The sound quality of a movie is the single most important thing to focus on. Audiences will tolerate inferior image quality if the sound is perfect, but they will not tolerate a perfect visual image if the sound is inferior. Naturally, you want to have both the image and the sound as perfect as possible, but if you must throw more money into one or the other jars—pick the sound jar.
When I started out in the business there were specialty sound houses that produced and edited a movie’s sound. Even if you had no money, it still cost around $50,000. Of course, back then, we were shooting on film and had to imprint the final sound onto celluloid. Today, since film is obsolete, and almost everyone can get a copy of ProTools, it’s possible to get the same level of sound quality those sound houses provided for a fraction.
I can’t remember all their names, but Lisa Hannan and Paul N. J. Ottosson worked at that sound house who did the post sound on my first film PEP SQUAD. They were both incredibly nice people and also very talented. I remember telling them I wanted my sound design to rival that of THE LONG KISS GOODNIGHT, that surprisingly cool movie with Geena Davis. They agreed it would, and they did it, and the sound in PEP SQUAD is phenomenal.
Paul and I have continued to work together many times over the years, and he won back-to-back Oscars in Sound for THE HURT LOCKER and again for ZERO DARK THIRTY. He’s the best in the business, and the lessons he taught me are immeasurable.
I’ll mention one thing he taught me during the post sound in WATCH OUT. There’s a hilarious scene with Peter Stickles at a Lobster restaurant where the production sound had an echo to it (either because the boom wasn’t placed in the right location, or for whatever other reason). On the reverse angle, the production sound of the other character, played by Matt Riddlehoover, was not nearly as echoey. Instead of removing the echo from Peter’s shots, Paul added more echo to the reverse shot. So the echo matched.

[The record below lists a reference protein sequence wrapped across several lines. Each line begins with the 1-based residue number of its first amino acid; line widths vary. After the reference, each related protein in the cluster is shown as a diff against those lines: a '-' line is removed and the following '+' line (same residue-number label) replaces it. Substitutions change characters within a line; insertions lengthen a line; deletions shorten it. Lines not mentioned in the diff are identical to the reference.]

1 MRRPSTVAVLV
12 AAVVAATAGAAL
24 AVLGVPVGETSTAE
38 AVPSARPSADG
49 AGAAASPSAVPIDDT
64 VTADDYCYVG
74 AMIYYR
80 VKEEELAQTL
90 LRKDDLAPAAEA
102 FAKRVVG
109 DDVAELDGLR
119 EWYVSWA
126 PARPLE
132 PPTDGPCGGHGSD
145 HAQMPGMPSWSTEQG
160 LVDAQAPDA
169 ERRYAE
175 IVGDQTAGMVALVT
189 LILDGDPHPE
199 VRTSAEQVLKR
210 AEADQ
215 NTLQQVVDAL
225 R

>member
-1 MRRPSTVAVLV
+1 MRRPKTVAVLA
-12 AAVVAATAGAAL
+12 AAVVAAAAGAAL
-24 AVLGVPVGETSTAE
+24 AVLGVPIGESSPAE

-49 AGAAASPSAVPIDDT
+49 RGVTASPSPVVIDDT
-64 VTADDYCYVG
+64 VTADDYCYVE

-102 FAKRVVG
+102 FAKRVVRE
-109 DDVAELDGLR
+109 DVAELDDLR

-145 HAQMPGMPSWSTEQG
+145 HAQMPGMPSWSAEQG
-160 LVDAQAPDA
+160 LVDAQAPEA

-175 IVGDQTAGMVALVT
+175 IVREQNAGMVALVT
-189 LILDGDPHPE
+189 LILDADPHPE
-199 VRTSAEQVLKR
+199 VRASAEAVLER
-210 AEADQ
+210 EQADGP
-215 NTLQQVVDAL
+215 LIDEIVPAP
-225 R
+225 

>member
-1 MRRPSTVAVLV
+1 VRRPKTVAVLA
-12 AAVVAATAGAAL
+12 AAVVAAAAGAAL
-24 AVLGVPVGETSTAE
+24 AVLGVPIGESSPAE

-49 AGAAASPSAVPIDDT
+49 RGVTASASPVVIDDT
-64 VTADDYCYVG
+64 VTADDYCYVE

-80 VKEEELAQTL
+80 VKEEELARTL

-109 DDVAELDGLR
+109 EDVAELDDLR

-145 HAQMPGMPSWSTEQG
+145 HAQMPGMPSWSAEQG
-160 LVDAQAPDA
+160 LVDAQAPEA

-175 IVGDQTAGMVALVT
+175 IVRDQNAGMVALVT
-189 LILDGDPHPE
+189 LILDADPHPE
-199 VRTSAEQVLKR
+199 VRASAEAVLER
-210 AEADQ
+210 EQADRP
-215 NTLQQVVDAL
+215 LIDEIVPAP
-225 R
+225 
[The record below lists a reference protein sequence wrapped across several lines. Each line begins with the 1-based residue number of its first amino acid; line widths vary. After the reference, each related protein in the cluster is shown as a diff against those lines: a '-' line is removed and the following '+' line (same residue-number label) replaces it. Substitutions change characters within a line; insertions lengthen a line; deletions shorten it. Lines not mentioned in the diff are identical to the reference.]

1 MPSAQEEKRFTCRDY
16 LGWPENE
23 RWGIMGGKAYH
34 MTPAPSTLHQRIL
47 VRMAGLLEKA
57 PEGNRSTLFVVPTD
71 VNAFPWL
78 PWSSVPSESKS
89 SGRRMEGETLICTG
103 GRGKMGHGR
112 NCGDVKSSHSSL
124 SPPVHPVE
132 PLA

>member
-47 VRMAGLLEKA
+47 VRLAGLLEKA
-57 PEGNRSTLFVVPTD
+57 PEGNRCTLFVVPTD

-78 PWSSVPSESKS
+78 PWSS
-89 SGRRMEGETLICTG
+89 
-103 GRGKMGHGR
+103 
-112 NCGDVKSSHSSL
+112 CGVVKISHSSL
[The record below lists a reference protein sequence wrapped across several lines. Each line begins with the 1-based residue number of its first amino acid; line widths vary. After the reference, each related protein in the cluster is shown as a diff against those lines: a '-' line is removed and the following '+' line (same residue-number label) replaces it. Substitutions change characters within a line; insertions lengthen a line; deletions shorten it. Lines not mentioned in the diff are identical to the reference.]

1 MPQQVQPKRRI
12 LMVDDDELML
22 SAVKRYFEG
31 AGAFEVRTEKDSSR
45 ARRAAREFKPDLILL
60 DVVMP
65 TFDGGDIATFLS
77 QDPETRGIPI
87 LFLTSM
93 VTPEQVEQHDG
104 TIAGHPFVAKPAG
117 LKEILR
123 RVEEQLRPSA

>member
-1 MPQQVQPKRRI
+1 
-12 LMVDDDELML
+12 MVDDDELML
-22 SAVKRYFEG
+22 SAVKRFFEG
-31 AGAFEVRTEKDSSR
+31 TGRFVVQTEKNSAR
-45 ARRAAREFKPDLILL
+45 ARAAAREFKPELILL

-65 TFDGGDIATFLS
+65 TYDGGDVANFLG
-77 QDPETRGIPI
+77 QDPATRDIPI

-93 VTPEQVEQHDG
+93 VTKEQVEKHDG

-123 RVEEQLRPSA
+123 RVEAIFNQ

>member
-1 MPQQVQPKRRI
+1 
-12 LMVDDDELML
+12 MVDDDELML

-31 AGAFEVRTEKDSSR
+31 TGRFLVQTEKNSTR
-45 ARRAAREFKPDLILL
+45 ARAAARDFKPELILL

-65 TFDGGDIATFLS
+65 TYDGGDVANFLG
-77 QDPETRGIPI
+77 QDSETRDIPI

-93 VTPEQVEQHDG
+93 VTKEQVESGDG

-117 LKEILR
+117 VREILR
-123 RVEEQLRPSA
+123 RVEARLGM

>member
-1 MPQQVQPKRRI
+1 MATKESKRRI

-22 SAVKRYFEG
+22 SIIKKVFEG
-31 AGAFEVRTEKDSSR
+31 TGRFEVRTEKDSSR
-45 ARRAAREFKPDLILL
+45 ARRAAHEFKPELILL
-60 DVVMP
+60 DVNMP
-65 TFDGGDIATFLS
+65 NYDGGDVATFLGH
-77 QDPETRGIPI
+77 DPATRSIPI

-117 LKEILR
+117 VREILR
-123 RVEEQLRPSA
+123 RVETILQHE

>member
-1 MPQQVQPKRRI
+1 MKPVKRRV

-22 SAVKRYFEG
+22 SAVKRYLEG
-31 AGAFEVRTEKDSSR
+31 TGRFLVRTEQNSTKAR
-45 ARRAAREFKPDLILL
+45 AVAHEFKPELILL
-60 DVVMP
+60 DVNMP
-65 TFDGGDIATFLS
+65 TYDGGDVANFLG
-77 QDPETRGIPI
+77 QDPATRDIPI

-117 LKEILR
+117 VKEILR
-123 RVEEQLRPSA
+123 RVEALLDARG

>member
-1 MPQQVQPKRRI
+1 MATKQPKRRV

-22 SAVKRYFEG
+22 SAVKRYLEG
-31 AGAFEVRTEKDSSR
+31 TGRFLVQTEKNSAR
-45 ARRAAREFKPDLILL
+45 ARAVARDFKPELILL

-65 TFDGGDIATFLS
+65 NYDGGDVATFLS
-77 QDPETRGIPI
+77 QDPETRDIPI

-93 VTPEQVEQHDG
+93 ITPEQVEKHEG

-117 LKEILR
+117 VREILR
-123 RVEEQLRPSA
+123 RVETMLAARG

That is one lesson I loved, and that never occurred to me before. You don’t have to have crystal clear sound, you just need to make sure the sound goes by smoothly so the audience doesn’t get sonically jarred from shot to shot, or scene to scene. I then remembered all the “bugs” and “weather” sounds Paul used in my film FIRECRACKER. Instead of removing the bugs, they added more.
It’s about how to take what would normally be considered an error, or a sonic mistake, and using creativity to solve the problem. If you use this way of thinking, and have taken good steps during production to insure you’ve got at least a good foundation to your sound, you, like me, will never need to do any ADR. I remember Paul telling me that my production sound on FIRECRACKER was better quality that the production sound in the blockbuster SPIDERMAN 2, which required a ton of ADR, and also for which he was also nominated for an Academy Award.
Another trick I learned about sound, is that if you remove the bass from the dialogue, it’s easier to hear. Try this next time you’re in your car listening to NPR. Put the bass and treble at equal, listen for a bit, then remove just a small bit of the bass. See what I mean? Or, rather, hear what I mean?
It’s also fun to play around with Foley. And sometimes the absence of Foley. In FIRECRACKER I wanted to have the mother’s character (played by Karen Black), have really heavy Foley – like the gravity in her world was intense. On the flip-side, I wanted them to remove all the feet Foley when it came to the carnival world, so when the carnival singer (also played by Karen Black) walked across the room, it was as if she were floating, feet never touching the ground. Of course, that is all absorbed subconsciously. Most viewers never notice those kinds of things. But, they’re fun to play with.
Creating sonic landscapes is just as much fun as creating the visuals. Remember this next time you’re watching a movie, or making one of your own.